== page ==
Magazine article Corrections Today

Public Perception of Corrections

Magazine article Corrections Today

Public Perception of Corrections

Article excerpt

Popular culture is a fantasy-promoting social phenomenon that defines the reality of unknown regions and the nature of their inhabitants for "outsiders." The definition created is grounded in multiple sets of overlapping images that distort reality and promote powerful and pervasive stereotypes. Popular culture is not a recent phenomenon. Ancient mariners were guided in their voyages across uncharted oceans by maps inscribed with a dire warning: "Here There Be Monsters." Mapmakers had no personal knowledge on which to base such a warning, but they believed the oral and written legends that described the mythical monsters lying in wait for unsuspecting travelers. Many sailors accepted this warning and refused to sail uncharted waters.

The times have changed, but the influence of popular culture on the public's perception of unknown regions is stronger than ever. For most citizens, modern corrections is an unknown region. They are "outsiders" whose perception of corrections is created by a popular culture far more sophisticated and technologically powerful than the legends that influenced ancient mapmakers and mariners. This perception is negative because the mapmakers of modern popular culture also warn of the existence of monsters. But these monsters are not mythical beasts hiding in uncharted waters. In the mythology of modern popular culture, correctional employees are the monsters.

The Stereotypes

Popular culture focuses on maximum-security prisons and creates two negative prison stereotypes. The first defines prison as an "Abandon All Hope, Ye Who Enter Here" concrete and steel jungle in which helpless, often likable, inmates endure extreme hardships created by unceasingly brutal, often stupid correctional officers who happily practice sadism as an art form. These officers are ruled by corrupt wardens who are cynical and indifferent to every minimum standard of human decency. The most powerful images promoting this stereotype are presented in classic prison movies such as The Longest Yard, Cool Hand Luke, Riot, Escape From Alcatraz, Brubaker, Runaway Train and The Shawshank Redemption, and B-class films such as Penitentiary and Caged Women. These films evoke audience sympathy for underdog inmates and contempt and revulsion for sadistic prison staff. There is the occasional exception, such as The Green Mile, in which Tom Ranks is a compassionate correctional officer, but Hollywood rarely presents such a positive image of prison staff.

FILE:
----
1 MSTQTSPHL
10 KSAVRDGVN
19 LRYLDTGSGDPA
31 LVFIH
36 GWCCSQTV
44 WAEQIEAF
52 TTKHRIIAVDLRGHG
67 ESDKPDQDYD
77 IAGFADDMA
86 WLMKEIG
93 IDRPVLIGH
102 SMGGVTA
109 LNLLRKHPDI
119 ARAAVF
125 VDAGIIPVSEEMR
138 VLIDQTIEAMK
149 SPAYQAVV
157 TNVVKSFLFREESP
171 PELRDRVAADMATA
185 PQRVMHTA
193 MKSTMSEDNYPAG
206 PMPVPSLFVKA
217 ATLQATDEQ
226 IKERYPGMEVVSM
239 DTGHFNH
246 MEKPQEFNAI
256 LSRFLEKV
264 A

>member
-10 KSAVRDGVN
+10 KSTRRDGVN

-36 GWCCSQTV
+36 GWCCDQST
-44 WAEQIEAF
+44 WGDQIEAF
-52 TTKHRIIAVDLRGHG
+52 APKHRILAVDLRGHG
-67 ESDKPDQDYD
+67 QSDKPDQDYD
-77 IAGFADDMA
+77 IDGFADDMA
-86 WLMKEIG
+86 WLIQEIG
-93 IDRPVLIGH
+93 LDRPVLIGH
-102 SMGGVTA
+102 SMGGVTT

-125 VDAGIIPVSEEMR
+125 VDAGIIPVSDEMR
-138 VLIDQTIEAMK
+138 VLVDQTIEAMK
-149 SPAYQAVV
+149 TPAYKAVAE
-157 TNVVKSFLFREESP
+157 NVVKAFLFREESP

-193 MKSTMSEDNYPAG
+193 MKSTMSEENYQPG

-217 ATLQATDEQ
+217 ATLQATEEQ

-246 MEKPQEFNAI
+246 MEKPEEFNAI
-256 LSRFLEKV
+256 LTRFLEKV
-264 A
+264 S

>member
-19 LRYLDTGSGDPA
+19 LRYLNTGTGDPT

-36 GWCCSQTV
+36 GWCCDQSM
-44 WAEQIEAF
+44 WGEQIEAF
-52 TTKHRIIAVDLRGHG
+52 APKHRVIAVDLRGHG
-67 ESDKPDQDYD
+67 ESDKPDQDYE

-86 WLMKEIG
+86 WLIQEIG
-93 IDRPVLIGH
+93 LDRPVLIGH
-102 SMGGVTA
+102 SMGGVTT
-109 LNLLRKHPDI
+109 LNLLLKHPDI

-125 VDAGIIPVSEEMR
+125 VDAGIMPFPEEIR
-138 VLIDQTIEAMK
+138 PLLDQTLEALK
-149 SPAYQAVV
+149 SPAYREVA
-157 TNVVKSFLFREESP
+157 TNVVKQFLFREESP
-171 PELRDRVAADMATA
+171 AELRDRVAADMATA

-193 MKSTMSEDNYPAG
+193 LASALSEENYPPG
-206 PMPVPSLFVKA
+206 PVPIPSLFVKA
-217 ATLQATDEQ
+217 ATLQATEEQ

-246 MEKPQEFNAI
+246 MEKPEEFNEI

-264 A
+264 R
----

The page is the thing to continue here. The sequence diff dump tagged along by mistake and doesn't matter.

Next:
The second negative stereotype, usually presented by elected officials advocating a "get tough on crime" agenda via legislation, is far more subtle. This stereotype defines prison as a luxury resort. The theme is one of incorrigible offenders being pampered through access to a wide range of recreational activities, steak and lobster meals, cable television in their cells, the latest X-rated movies, written pornography and conjugal visits. These amenities contribute to a leisurely break from the criminal lifestyle and a reinvigoration of offenders prior to resuming their careers of public victimization. The role of staff is to ensure that no inmates' needs go unmet. This stereotype rarely is presented by Hollywood because it lacks the essential inmate-as-hero and staff-as-villain conflict that makes classic prison movies exciting and compelling.

Despite their inherent contradiction, these stereotypes exist simultaneously in the collective consciousness of the general public; however, the first stereotype is by far the most corrosive and destructive. Two years after I entered corrections, my college mentor -- a nationally recognized professor of clinical psychology -- said, "I just can't picture you working in a prison. You care too much about people, and have too much to give to be involved in that kind of work." Students and faculty who know me today as chair of a criminal justice department often have said I'm "too nice a guy" to have worked in corrections for 21 years. …

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